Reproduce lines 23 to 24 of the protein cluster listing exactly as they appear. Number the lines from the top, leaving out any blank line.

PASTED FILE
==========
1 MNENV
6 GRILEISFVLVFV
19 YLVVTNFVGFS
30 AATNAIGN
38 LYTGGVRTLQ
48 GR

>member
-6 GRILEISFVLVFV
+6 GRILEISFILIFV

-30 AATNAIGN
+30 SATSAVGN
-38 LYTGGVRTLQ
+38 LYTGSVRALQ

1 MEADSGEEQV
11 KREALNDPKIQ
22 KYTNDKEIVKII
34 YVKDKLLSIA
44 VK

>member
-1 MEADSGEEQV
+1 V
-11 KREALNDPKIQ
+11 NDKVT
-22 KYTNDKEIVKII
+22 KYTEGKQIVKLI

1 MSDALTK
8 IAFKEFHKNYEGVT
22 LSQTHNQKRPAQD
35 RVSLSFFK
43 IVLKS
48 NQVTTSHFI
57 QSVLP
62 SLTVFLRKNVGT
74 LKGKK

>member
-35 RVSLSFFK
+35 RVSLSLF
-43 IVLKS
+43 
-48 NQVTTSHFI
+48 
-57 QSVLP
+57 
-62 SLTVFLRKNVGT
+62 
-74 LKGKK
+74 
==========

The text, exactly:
+11 NDKVT
-22 KYTNDKEIVKII